There are presently no open calls for submissions.
About our magazine
ASBMB Today is an award-winning news magazine published by the American Society for Biochemistry and Molecular Biology. It is updated online daily and free for all to access. It is distributed in print to ASBMB members 11 times a year. Join ASBMB to receive the print edition.
Over the past two decades, ASBMB Today has become a valued source of news, features and perspectives that reaches readers far beyond the biochemistry and molecular biology community.
About our content
The magazine publishes:
- news and commentary on budgetary and legislative issues
- profiles of emerging and established scientists
- investigative reports on scientific controversies
- articles about recent trends in biochemistry and molecular biology
- reports about new research projects and findings
- personal essays by scientists and science students
- instructional, opinion and advice articles about education, diversity in science and professional development
About our readers
Though most ASBMB members are academic research scientists, our online readership includes students, science communications specialists, policymakers, educators and others who are interested in biomedical research. Writers should write for scientifically literate readers but not necessarily practicing scientists — and certainly not specialists.
About our writers
Articles from ASBMB members and others in the life sciences community are welcome. (See calls for submission below.) Please browse recent issues of the magazine to see if your article idea is a good fit before contacting us.
ASBMB Today also works with budding science writers. Send a letter of interest to the managing editor at firstname.lastname@example.org. Use the subject line "Joining contributors program."
Tell compelling stories
We believe in good storytelling. You should weave descriptive, vivid scenes with factual, informative passages. In other words, aim for more “showing” than “telling.” In addition, quotes bring stories alive. Consider using quotes from sources you have interviewed or from materials you’ve used in your research to convey information in interesting and lively ways.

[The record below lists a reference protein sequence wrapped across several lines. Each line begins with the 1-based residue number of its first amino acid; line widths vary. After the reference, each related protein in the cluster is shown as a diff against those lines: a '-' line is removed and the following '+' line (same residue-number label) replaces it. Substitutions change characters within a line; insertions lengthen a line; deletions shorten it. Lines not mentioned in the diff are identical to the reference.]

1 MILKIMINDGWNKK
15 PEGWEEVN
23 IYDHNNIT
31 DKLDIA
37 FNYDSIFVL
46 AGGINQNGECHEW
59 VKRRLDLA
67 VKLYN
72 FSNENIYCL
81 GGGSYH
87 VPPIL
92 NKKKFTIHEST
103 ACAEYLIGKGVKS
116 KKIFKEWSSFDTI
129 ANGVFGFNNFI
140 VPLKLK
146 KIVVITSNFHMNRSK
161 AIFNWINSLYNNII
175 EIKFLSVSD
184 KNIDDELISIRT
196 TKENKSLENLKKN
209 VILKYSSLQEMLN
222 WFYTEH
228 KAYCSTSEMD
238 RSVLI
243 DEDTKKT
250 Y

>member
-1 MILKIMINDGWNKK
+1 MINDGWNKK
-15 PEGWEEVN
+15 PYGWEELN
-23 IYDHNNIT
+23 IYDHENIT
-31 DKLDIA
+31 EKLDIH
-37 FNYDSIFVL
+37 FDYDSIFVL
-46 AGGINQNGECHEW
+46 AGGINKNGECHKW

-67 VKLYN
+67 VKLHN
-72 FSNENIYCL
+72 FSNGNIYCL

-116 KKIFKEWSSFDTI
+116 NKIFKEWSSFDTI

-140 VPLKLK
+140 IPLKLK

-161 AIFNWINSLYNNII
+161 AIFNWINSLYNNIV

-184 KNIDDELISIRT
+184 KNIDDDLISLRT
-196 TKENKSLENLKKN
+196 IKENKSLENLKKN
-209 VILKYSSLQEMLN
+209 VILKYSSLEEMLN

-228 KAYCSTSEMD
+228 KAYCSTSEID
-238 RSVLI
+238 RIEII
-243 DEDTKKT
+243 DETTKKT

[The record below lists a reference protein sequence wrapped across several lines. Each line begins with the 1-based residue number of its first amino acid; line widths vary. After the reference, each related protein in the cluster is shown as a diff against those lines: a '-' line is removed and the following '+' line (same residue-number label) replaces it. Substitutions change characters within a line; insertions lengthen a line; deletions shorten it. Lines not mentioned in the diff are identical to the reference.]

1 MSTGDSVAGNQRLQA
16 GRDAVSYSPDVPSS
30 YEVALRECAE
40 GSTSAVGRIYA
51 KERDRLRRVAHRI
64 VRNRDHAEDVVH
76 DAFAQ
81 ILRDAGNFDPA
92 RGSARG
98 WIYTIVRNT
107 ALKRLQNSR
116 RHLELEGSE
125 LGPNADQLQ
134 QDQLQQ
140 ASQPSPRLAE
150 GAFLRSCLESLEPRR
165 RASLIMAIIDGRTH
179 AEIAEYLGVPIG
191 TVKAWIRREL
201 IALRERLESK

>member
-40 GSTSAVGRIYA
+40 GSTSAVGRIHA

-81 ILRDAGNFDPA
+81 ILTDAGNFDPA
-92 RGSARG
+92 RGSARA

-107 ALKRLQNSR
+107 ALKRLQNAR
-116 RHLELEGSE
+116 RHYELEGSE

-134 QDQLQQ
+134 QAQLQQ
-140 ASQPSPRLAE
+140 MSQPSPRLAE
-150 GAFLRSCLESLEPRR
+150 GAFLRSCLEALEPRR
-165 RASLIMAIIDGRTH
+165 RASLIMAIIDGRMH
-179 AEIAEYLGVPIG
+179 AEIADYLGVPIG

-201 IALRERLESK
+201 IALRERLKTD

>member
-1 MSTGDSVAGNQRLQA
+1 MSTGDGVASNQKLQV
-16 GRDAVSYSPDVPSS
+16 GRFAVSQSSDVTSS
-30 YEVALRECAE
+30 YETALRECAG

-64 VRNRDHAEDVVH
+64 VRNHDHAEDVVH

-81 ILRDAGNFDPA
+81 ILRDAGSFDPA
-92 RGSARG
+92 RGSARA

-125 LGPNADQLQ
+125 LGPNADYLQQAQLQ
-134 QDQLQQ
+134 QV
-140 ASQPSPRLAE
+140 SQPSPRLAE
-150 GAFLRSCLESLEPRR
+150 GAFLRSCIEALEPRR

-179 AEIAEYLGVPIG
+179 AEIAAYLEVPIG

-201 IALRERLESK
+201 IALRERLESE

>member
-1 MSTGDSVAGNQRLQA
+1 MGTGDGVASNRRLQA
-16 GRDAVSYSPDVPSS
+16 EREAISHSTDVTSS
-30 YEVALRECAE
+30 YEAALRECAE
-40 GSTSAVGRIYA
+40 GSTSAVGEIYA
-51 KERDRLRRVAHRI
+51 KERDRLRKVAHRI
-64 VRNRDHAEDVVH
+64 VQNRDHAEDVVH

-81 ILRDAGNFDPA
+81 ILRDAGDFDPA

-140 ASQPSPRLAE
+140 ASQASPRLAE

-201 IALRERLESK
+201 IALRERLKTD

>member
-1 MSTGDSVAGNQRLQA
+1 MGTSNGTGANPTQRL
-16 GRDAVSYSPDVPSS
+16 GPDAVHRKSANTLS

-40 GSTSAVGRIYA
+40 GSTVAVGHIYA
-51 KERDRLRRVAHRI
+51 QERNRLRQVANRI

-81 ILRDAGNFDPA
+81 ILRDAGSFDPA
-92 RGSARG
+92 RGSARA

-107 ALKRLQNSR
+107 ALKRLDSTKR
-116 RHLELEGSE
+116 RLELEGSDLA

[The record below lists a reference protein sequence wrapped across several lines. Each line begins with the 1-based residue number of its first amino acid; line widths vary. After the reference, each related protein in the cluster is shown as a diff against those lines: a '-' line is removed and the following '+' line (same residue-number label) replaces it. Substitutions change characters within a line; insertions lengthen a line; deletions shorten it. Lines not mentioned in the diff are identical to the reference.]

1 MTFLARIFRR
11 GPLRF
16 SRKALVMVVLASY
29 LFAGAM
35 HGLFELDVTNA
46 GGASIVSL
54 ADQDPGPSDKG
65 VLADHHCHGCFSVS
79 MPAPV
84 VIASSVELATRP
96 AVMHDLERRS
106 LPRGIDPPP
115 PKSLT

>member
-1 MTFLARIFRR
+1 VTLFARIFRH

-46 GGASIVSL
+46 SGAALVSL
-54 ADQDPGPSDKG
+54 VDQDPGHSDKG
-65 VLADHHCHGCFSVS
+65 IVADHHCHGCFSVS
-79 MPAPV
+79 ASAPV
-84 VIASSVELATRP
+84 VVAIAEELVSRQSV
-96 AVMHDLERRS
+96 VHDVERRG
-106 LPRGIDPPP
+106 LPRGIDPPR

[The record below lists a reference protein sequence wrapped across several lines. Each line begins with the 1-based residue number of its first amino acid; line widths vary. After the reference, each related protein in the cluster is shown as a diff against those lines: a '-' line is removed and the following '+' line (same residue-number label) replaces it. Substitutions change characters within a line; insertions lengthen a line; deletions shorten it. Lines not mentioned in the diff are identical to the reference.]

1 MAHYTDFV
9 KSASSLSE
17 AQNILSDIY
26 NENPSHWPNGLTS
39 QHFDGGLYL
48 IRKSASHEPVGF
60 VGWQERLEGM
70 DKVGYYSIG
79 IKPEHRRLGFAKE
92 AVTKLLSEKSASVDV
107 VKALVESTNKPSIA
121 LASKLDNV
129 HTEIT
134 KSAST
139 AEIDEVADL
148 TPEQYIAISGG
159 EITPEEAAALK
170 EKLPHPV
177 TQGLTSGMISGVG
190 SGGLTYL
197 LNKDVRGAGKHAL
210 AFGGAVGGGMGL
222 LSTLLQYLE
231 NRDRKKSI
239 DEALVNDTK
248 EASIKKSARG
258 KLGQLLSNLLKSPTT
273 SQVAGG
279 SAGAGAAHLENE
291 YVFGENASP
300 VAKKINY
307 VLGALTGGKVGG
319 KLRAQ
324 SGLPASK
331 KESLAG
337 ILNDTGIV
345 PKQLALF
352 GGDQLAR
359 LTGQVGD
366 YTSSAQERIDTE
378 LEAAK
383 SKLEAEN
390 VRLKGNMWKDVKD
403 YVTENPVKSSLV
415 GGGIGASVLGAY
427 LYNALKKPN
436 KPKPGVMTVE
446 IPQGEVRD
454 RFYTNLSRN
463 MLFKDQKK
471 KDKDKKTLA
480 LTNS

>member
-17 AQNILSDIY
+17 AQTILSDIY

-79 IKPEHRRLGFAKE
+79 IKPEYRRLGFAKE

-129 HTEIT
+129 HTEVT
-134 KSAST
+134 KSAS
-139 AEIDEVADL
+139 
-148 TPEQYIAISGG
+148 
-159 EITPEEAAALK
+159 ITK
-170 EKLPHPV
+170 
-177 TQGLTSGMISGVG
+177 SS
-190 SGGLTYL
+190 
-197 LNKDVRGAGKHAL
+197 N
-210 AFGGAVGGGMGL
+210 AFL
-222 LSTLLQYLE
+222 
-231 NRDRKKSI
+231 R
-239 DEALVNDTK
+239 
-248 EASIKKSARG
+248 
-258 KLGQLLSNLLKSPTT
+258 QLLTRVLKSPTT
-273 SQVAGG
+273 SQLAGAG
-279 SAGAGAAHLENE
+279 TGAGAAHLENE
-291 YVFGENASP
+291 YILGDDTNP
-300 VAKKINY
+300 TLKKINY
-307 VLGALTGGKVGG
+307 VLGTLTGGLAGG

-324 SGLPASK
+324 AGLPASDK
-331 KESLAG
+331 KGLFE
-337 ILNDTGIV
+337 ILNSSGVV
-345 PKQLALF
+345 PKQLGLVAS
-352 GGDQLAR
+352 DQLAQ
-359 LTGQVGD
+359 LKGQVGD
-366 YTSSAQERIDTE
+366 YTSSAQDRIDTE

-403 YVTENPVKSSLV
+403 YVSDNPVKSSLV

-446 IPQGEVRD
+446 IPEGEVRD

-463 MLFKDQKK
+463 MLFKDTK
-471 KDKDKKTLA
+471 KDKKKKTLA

Stay true to your authorial voice
We aim to maintain a professional yet conversational tone. We especially encourage first-person narratives. We discourage stilted, convoluted and passive constructions. If you’re in doubt about something you’ve written, try reading it aloud or enlist a colleague to do so. If it sounds natural, you’ve hit the right note. If it doesn’t sound like your true conversational voice, rewrite it.
Choose an effective format
Any story can be told in a number of ways, and we encourage you to consider using untraditional formats to tell yours. For instance, a Q&A or top-10 list, in some cases, is more effective than a straight news story. You should use lists, subheadings, images, multimedia and boxed nuggets to attract readers and simplify complex information. Also remember that most of your readers will read your article on a mobile device. If you don’t hook them in the first few sentences, you’re going to lose them. Choosing the right format can help you with this.
ASBMB Today believes in giving credit where credit is due. Co-writing is allowed by a maximum of three authors, under the following conditions. First authorship is reserved for the writer who contributed the most to the article. Other bylined authors must have contributed significant shares. Those who contribute only feedback or editing can be acknowledged at the end of the article in an author’s note but will not get bylines.
Cite your sources
ASBMB Today is a news magazine, not a scientific journal, so it does not use references. Use in-text attribution of sources. You can also add hyperlinks for the online version. And remember: You are allowed to say some things on your own authority without citations.
- Use simple, declarative sentences. Do not use passive or complicated constructions.
- Avoid jargon.
- Avoid excessive use of acronyms.
- Introduce new concepts one at a time and in bite-size nuggets.
- Numbers can be numbing. Use them judiciously.
- Include visuals that help tell your story.
- Use analogies and examples to show rather than tell.
- Communicate the relevance to those in other unrelated fields.
- Writing for ASBMB Today is a voluntary endeavor. We will repay you with kindness, good humor and reprints upon request.
All articles are edited according to the Associated Press style guide and fact-checked by sources prior to publication. Final editorial decisions are made by the ASBMB Today staff.